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Jamie Foxx
Kerry Washington
Leonardo DiCaprio
Walton Goggins
Christoph Waltz
Samuel L. Jackson
Don Johnson.
Quentin Tarantino.
Quentin Tarantino.
Running Time
165 minutes

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Django Unchained
Once upon a time in the South

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In 1858, bounty hunter Dr. King Schultz (Waltz) frees a slave named Django (Foxx) to help him track down three outlaw brothers. The pair partner up, then conspire to rescue Django’s wife (Washington) from a plantation owner (DiCaprio).

Django Unchained
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Any new Quentin Tarantino release is an event. Like his latest protagonist, Tarantino is a filmmaker Unchained (although, to be fair, he was never really Chained to begin with). He has never exhibited any agenda beyond revelling in a seemingly boundless love of cult cinema and sharing that with an audience whom he never patronises by assuming they know less than he does. So, for good (Reservoir Dogs, Pulp Fiction, Jackie Brown, Kill Bill, Inglourious Basterds) or ill (Four Rooms, Death Proof), his movies, however wide their scope, always come unhampered by studio fussiness and unvarnished by new trends: digital, CGI, 3D — IMAX, even. For a man credited with tearing up the rulebook, he is staunchly traditional.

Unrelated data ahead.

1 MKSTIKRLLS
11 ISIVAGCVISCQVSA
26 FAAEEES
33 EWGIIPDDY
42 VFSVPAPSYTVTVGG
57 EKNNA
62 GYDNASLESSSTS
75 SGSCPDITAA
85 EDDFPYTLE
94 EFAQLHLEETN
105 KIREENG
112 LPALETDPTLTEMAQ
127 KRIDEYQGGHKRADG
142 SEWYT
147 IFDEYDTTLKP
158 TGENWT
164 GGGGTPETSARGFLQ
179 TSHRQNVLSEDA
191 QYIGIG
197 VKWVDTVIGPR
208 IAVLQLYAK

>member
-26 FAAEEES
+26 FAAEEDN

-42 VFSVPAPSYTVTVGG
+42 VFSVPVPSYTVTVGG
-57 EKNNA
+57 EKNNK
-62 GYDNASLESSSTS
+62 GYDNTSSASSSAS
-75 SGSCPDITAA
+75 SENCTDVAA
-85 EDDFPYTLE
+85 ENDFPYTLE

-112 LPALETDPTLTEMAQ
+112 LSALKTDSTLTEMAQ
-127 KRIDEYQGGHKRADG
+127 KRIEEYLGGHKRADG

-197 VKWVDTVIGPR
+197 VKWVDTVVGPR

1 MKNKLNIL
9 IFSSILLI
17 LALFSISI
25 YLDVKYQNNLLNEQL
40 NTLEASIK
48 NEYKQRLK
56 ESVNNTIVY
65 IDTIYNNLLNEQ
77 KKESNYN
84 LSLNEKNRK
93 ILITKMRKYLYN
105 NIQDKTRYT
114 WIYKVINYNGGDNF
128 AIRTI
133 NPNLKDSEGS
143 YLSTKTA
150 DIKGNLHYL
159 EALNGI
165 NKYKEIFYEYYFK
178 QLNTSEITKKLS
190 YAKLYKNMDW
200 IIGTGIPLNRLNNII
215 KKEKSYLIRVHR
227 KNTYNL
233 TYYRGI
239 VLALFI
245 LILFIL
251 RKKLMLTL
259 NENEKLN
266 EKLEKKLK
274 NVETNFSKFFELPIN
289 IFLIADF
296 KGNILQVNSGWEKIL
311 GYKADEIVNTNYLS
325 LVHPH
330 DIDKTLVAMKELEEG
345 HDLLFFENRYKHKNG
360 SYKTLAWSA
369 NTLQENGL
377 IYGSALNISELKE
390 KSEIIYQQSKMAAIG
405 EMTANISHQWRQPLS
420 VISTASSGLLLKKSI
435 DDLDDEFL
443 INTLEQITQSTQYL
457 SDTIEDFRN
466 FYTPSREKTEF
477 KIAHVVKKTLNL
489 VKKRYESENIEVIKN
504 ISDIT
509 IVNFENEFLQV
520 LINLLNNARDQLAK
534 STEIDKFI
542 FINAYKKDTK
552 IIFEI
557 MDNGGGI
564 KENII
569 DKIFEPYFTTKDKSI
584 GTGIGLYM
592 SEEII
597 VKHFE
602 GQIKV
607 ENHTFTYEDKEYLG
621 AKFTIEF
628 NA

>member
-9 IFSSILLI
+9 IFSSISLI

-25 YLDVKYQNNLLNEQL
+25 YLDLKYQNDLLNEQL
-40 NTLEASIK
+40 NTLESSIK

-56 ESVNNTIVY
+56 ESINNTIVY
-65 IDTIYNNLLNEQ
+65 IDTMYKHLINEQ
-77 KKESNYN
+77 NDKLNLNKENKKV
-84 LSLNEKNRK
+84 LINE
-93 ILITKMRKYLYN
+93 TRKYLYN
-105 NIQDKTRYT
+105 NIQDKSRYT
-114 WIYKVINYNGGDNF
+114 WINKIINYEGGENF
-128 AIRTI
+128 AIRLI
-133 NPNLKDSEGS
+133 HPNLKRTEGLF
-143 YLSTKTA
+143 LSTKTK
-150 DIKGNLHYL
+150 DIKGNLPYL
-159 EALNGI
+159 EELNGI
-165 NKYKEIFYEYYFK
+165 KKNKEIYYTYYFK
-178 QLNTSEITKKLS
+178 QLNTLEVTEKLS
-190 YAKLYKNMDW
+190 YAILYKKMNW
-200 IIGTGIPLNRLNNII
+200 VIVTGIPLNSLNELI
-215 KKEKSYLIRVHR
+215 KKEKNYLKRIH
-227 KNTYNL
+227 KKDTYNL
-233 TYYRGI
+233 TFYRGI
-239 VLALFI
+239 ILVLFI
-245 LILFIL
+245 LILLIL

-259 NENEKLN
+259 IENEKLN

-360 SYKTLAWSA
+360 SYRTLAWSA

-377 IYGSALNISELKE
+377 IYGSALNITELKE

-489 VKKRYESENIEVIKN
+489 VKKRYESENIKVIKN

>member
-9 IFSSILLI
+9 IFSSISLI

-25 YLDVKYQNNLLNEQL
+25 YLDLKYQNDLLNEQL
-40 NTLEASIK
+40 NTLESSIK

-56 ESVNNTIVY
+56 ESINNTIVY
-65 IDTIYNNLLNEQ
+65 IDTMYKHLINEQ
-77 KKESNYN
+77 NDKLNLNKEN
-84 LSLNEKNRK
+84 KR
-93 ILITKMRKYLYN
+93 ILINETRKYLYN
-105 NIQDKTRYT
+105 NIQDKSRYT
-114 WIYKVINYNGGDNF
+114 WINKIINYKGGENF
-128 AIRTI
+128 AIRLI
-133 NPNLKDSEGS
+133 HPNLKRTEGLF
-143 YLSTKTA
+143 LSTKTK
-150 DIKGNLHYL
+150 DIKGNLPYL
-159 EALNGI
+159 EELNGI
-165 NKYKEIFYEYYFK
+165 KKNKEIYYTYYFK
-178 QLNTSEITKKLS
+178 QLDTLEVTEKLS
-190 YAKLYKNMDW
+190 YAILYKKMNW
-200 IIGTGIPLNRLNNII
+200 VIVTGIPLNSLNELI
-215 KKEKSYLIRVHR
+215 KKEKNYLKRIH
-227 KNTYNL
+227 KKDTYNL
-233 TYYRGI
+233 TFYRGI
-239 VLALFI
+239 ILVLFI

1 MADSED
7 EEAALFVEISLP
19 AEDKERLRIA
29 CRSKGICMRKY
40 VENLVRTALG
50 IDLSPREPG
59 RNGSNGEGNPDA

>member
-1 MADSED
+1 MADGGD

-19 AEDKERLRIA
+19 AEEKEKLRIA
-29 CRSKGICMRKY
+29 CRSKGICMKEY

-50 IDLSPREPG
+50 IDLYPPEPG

And to see him tackle that most traditional of American cinematic genres, the Western, makes Django Unchained a double-event. The importance of the Western, so rich with mythic power, to America’s very sense of itself is not to be underestimated. Inglourious Basterds was a riot, outrageously rewriting the history of the Second World War to the tune of its own filmic re-presentation during Tarantino’s formative years. But Django Unchained digs deeper, into even more thematically fecund soil.

Just as it was a thrill for late ’60s counterculture kids to see it ploughed into Spaghetti by European maestro Sergio Leone and those who followed (not least that other Sergio, Corbucci, director of the original Django), there has been understandable anticipation for QT’s own spin.